All newborns should be screened for hearing loss. Make sure your newborn’s hearing is screened before leaving the hospital. If your baby is born at home or not in a birthing center, make a plan with your baby’s pediatrician to have their hearing screened and schedule a follow up consultation with an audiologist if needed.
What Are Newborn Hearing Screenings?
Newborn hearing screenings are a safe and painless way to determine whether your baby has a significant hearing loss. There are two ways that hearing can be screened in babies: otoacoustic emissions (OAEs) and automated auditory brainstem response (AABR).
Otoacoustic Emissions (OAEs): OAEs measure responses coming from the inner ear organ (the cochlea). For this test a small earbud is placed in the child’s ear, which contains a microphone and earphone. Sounds are played through the earbud and echo responses, coming from the inner ear organ are measured. If a baby hears normally or near-normally, an echo is reflected back into the inner ear which is measured by the microphone. If the baby has a significant hearing loss, no echo or a reduced echo is measured.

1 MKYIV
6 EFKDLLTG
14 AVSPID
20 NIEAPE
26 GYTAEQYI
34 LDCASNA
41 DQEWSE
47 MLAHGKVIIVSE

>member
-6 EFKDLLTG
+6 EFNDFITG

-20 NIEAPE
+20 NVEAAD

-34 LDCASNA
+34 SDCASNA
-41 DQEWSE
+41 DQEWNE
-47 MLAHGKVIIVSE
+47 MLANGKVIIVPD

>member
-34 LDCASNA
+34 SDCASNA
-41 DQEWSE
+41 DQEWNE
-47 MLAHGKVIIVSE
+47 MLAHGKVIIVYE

Automated Auditory Brainstem Response (AABR): AABR testing measures responses coming from the inner ear organ (the cochlea) as well as the auditory brainstem, as sound travels up to the brain. For this screening, sticker electrodes are placed on the baby’s head and small earphones are placed in or around the child’s ear. Sounds are played through the earphones and the electrodes measure whether there is a response coming from the baby’s ear and auditory brainstem. If a baby hears normally, a response will be detected. If the baby has a significant hearing loss, no response will be detected.
If my baby successfully completes the newborn hearing screening the results will be notated as: pass
If my baby does not pass the newborn hearing screening and further testing is needed to demonstrate healthy hearing, results will be notated as: refer, fail, or did not pass
Why Screen Newborns?
Newborn hearing screenings are extremely important. From the moment a baby is born they begin learning language by hearing language around them. If a baby is not hearing, this will hinder the baby’s ability to pick up spoken language and learn to talk. When newborns have hearing loss and are diagnosed early, effective intervention is available to help them achieve normal or near-normal speech, language, and hearing milestones.